Why you should care

Because it’s about time that all-Black character-driven stories got their time in the sun.

Tomi Adeyemi will tell you: “If you’re a kid of color, one day you find out that things are going to be different for you.” For Adeyemi, 24, that day came when she was a high school freshman. Her class was studying trigonometry, and she asked the teacher which careers would incorporate its principles. “No careers that you will be doing,” he responded. Confused, she pressed the issue and asked if he was calling her stupid. “Not really,” he replied, “but you do need to be very smart to work the frying pan at McDonald’s.” While Adeyemi’s mother made sure the teacher was reprimanded, the incident brought the issue of racial justice squarely into Adeyemi’s worldview.

And it is justice that was a strong driver for her publishing debut, Children of Blood and Bone (2018), the first volume in an anticipated trilogy that is expected to catapult Adeyemi to superstardom in young adult literature. Appalled by the racist backlash against the casting of Black actors to play Rue, Thresh and Cinna in The Hunger Games, she decided to write a compelling story which would feature not just a few but all Black characters. “I was like, ‘Oh, you hate Rue? Well, guess what?’” Adeyemi tells OZY. “‘I’m going to give you the next Game of Thrones, and they’re all going to look like Rue. Take that, world!’” It’s the day after she turned in final edits on her manuscript, and she admits to being drained, although “animated” is the word that comes to mind. Her trilogy of novels, which landed a seven-figure book and movie deal, is an action-packed fantasy that borrows heavily from West African mythology. Fox 2000/Temple Hill Productions (Twilight, The Fault in Our Stars) snapped up the film rights.

The story of a 17-year-old Black girl leading the charge against an oppressive monarchy is the author’s counterpunch against society’s systemic bias.

Unlike Zélie Adebola, the protagonist in Children whose mother is killed by a sadistic king, Adeyemi remembers a fairly idyllic childhood growing up in Chicago. A middle child of Nigerian parents, she found her outlet in books and writing. Her first story, penned when she was young, was fan fiction melding three of her favorite stories: The Parent Trap (a family comedy from 1998), Bollywood movie Kabhi Khushi Kabhie Gham and a short story about horse farms.

Later, after earning a BA with honors in English literature from Harvard, Adeyemi won a fellowship to study in Brazil, where she chanced upon the Orisha, Yoruba gods and goddesses from Nigeria and the mythological anchors of her novel. She had traveled from Rio to Salvador to conduct research on the Brazilian slave trade at the Afro-Brazilian museum, only to discover it was closed for renovation. It started to rain, so she took cover in a nearby gift shop, where she saw a poster about the Orisha for the first time. Her fascination with elements of that mythology, married with her passion for writing an all-Black character-driven story, brought her to Children of Blood and Bone.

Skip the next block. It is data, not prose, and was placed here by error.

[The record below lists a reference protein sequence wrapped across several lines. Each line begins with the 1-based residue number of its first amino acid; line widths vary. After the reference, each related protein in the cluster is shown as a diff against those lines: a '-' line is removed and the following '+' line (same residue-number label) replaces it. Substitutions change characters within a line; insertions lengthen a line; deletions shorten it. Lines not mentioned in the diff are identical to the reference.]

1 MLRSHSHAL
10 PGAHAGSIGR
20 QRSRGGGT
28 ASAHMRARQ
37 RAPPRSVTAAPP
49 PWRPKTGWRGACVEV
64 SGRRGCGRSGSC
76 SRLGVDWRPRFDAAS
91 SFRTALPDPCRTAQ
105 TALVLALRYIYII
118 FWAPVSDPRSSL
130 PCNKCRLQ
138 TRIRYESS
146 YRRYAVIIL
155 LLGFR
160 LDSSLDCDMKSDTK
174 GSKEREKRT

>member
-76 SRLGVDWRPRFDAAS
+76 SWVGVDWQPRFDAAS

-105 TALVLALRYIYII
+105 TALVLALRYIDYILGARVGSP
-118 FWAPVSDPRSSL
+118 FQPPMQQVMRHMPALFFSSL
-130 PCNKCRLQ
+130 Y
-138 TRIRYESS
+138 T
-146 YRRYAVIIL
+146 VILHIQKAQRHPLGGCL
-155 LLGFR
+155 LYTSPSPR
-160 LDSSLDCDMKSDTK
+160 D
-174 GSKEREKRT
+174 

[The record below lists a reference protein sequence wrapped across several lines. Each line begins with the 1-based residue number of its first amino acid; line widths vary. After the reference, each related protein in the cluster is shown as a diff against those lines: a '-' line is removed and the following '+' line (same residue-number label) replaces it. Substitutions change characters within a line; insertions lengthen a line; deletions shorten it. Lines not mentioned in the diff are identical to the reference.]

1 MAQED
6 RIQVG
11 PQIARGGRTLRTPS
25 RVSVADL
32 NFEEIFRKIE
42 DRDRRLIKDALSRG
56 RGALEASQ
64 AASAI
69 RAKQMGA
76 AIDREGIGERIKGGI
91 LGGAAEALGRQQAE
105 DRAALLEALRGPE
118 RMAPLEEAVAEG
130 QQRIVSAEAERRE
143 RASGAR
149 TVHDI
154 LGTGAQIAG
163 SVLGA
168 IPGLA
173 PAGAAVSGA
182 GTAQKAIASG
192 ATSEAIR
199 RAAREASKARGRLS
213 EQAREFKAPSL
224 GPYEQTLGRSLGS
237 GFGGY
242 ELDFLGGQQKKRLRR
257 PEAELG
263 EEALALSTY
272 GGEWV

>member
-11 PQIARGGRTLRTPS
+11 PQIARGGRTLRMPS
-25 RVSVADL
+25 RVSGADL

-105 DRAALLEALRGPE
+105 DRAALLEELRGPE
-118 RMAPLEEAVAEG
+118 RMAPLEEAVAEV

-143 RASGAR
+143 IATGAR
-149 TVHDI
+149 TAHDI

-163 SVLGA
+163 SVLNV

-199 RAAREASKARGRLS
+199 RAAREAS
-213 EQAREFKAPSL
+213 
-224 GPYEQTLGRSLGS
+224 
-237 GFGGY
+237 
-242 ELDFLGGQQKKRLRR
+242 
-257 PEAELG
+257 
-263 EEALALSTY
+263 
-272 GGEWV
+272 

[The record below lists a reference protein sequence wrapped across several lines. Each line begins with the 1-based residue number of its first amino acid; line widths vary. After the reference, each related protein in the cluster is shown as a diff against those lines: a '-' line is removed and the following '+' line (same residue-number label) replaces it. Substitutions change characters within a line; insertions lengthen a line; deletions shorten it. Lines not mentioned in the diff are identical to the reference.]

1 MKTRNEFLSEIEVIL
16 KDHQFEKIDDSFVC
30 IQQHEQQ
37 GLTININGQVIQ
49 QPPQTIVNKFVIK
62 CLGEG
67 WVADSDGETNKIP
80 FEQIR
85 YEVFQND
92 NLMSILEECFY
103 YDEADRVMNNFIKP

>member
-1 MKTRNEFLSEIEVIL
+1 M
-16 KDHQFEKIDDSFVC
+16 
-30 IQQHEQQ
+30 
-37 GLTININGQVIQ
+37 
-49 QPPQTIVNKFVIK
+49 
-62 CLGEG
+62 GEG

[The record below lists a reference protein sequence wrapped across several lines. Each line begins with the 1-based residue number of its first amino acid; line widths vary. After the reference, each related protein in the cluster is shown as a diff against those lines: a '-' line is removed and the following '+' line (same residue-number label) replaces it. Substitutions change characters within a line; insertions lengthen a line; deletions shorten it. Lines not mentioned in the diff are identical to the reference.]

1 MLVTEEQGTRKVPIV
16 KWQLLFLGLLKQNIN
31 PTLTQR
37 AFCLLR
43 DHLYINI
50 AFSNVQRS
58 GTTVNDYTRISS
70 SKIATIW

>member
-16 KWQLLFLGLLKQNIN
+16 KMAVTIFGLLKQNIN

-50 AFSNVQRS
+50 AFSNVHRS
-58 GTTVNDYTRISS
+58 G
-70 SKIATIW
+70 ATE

Empathy is one of Adeyemi’s many winning qualities, says Tiffany Liao, Adeyemi’s editor who is “squarely on the Tomi Train.” A child of immigrants herself, Liao spent many a late night chatting with Adeyemi about the larger thematic elements of the story: police brutality and systemic oppression. “We literally hit the jackpot with Tomi in terms of sheer dedication … and she’s so humble,” Liao says, adding that she was struck by how much the young writer was focused on creating a balance between poetry and clarity.

Another of her aims with Children, Adeyemi says, is to move one step closer to erasing bias. The story of a 17-year-old Black girl leading the charge against an oppressive monarchy is the author’s counterpunch against society’s systemic bias, the implicit message that Black people can’t be in charge or complex human beings.

But can one YA trilogy really make a difference? Yes, Adeyemi says unequivocally. Take a look at the Harry Potter generation, she points out. When Trump came along, Voldemort memes started popping up on social media. “When somebody stomps around and says, ‘Immigrants, get out,’ that sounds a lot like Voldemort.” Adeyemi believes that literature does have the capacity to deliver strong cultural shifts.

A cultural shift is also needed in publishing, argues Brooke Warner, publisher of She Writes Press and SparkPress. Warner worries that Adeyemi’s high-profile book deal is not the right vehicle to effect a radical change in the industry. Publishing Adeyemi — a twentysomething with a Harvard pedigree — lets the industry off the hook too easily, she continues. “Never before has there been so much pressure on creative people to have star quality,” she says. Not true, rebuts Adeyemi. While she sees a point in Warner’s argument — “When Obama was elected, they were like, ‘Racism is over,’ and yet years later, you have Nazis marching in the streets” — Adeyemi says that publishers are seeing the value in representing diverse voices. “It’s called capitalism. Amazon tells us people are buying these books because all people want it, not just people of color. We all like new stories.”

And that’s what Adeyemi is banking on. “It’s not just that there can be an awesome story about Black people, it’s not just that Black people can be the hero,” she says. “It’s that Black people are human and complicated, which you wouldn’t think you need to say, but clearly society has taught us the opposite for so long so it needs to be said really aggressively and directly.” Which is exactly what Adeyemi does in Children of Blood and Bone — and at just 24 with more to come in her epic fantasy series, the Tomi Train is just starting to pick up speed.

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